Make sure you use your keyword phrases in the Title, Description, Headings, Alt Text, etc. When possible, link from other pages/posts to the new page or post using the keyword phrase. This is called internal linking.  You’ll also want to get external links from websites other than yours. The external links need to appear natural to search engines so don’t obsess over all of the links having the same phrase.

Step 5: Rinse and repeat

Things change over time so conduct keyword research periodically to make sure you are still targeting the best keyword phrases.

Additional Resources 

What are keyword matching options? (More info about Broad, Phrase, Exact, Negative)

Advanced tips for using the Keyword Tool

A series with more information on how to determine local keywords:

How to Use Google Trends and Google Insights for More In-Depth Information

Need More Help With Keyword Research?

If this blog post made your eyes glaze over, and you want someone to do more in-depth keyword research for you,  then let The E-Marketing Maven’s Dream Team of internet marketing professionals help you determine the best keywords to use on your website,  social media accounts, and in all of your online marketing efforts. Click here to contact The Maven. 












What are keywords and why are they critical for your small business’ website &(and everything else that you do online to promote your business)?

 This blog post is part of the “What and Why” Series. You can learn more about the What and Why Series by clicking here. 

In my last post, I explained what a Direct Response Website is and why it is important for your small business.  I also told you that in  each of my next blog posts I would explain five essential elements of a  Direct Response Website.

You may be surprised to see that, according to The Maven,  the first element of designing  a Direct Response Website has nothing to do with graphic design. Actually, it is more related to search engine optimization.  The first essential element of designing a Direct Response Website is to make sure that you know the right keywords to use, and put them in the right places on your website.

Keywords are the words that people type into the search box in a search engine. Yes, they are simple little things — but using the right ones, in the right way, can have a huge impact on your business.

Remember — words sell, pictures don’t. The images on your site should support your words, not the other way around. So it’s best to pick your keywords first, the write the copy around your keywords.

After all, as soon as you’re done designing your website, you’re going to want people to find it…and not just any “people”  — you want your target customer to find your website.  In other words, you want people who are interested in what you have to sell to find your website when they search on the internet for information, products, and services related to what you have to offer.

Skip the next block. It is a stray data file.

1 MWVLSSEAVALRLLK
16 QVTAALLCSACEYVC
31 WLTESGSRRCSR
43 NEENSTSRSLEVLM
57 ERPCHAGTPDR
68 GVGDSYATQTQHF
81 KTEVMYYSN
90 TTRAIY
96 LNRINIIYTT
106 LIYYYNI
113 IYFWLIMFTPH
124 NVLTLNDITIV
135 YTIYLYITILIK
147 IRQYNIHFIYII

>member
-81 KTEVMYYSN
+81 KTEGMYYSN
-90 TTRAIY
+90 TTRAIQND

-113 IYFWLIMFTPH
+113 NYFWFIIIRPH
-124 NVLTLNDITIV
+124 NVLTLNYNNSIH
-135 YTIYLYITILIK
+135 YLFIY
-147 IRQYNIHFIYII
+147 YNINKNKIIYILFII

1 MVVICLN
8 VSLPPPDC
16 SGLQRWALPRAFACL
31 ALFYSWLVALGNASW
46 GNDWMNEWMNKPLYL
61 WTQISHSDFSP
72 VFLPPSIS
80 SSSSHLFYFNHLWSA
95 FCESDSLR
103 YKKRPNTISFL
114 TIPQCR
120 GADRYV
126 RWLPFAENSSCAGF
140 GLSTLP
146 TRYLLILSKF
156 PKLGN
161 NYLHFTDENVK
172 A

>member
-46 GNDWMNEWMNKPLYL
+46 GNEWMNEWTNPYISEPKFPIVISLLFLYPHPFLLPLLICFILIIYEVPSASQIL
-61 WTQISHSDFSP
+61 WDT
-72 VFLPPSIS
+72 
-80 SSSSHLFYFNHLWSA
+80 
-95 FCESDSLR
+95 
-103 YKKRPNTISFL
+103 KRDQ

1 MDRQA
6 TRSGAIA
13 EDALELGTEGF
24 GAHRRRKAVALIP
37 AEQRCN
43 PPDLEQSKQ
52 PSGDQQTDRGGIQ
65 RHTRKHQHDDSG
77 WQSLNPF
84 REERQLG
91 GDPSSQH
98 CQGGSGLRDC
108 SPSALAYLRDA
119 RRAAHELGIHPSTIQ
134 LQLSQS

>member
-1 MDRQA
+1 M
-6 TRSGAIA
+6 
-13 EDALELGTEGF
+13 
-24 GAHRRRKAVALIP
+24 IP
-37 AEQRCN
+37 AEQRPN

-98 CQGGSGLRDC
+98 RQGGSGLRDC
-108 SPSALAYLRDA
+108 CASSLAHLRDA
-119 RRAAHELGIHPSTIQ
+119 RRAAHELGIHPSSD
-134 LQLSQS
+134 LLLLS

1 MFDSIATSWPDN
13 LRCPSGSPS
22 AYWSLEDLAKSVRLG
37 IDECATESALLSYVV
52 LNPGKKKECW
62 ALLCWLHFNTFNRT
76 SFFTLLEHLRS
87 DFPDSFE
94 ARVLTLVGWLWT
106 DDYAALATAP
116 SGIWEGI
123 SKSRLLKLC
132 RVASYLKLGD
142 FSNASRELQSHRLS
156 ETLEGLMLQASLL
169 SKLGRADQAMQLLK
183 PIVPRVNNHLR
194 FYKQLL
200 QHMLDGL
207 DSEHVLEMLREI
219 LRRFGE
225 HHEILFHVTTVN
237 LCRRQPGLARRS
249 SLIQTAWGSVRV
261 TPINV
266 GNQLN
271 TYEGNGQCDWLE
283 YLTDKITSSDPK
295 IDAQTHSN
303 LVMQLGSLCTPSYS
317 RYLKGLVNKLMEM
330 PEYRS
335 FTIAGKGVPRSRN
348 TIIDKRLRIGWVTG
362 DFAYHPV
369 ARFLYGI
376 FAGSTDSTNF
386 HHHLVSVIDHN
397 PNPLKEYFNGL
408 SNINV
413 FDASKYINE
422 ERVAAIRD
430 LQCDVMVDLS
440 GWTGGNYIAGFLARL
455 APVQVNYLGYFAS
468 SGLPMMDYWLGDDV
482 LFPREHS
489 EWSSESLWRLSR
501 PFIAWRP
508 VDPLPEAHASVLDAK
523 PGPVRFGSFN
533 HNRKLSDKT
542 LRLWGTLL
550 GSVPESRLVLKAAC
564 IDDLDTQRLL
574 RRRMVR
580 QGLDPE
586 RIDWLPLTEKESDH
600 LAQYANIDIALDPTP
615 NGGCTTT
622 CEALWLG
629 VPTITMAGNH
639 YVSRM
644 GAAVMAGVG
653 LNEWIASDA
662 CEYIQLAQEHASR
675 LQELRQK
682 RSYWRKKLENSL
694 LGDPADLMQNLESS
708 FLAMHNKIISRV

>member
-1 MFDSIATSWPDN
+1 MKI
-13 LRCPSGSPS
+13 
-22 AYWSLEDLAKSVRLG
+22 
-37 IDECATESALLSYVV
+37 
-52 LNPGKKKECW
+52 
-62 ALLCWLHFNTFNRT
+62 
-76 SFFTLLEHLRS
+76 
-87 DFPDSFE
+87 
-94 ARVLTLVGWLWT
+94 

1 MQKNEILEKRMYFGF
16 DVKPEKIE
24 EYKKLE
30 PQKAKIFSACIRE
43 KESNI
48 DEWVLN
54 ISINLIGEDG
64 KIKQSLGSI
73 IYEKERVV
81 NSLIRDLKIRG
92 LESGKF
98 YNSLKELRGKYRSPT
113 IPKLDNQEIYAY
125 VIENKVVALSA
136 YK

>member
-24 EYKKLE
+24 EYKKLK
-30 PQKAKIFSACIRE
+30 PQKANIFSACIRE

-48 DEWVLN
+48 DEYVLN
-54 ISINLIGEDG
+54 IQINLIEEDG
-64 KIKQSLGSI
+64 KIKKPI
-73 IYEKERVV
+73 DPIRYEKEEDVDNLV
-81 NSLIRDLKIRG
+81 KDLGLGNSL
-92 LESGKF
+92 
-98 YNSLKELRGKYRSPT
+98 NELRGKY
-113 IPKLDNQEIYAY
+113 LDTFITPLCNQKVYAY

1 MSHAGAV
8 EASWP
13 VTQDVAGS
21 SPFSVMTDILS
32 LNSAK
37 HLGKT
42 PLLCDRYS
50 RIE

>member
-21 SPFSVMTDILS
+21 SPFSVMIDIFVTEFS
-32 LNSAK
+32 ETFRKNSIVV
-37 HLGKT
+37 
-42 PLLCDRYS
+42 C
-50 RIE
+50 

In order to have any chance of the people who are interested in what you have to sell finding your website when they use a search engine, your site must include the words that your target customers will type into the search engine to find information, products and services related to your business — and those keywords must be in the right places on your website.

Now doesn’t make the most sense figure out the words that your target customer will put into the search engines to find information, products and services related to what you have to offer — and put them into the right places on your website, as you build your site — rather than waiting till the website is done and then having to “backtrack” and modify the site?

Well, The Maven certainly thinks it so! But surprisingly, many website designers don’t agree!

I frequently meet small business owners who have had a website designed by a graphic artist and then then are told to “go have it optimized.”   Then business owners  are upset  when they realize the extra time, money, and effort it will take to perform keyword research and integrate their keywords into their website. (Has this happened to you? If so, please share your experience in the comments below!) Sometimes clients get even more frustrated when the keyword research that I perform reveals important insights into their target customer that if they had known, they would have integrated into the their website and other marketing campaigns.

Keywords are the cornerstone of everything you do online, from creating your website to  blogging to using social media. Every aspect of marketing your business on the internet should be built around your keywords. Therefore, in order to save time, money, and heartache down-the-road, I recommend that you take the time to do keyword research  before you create your website or do anything else online to promote your business.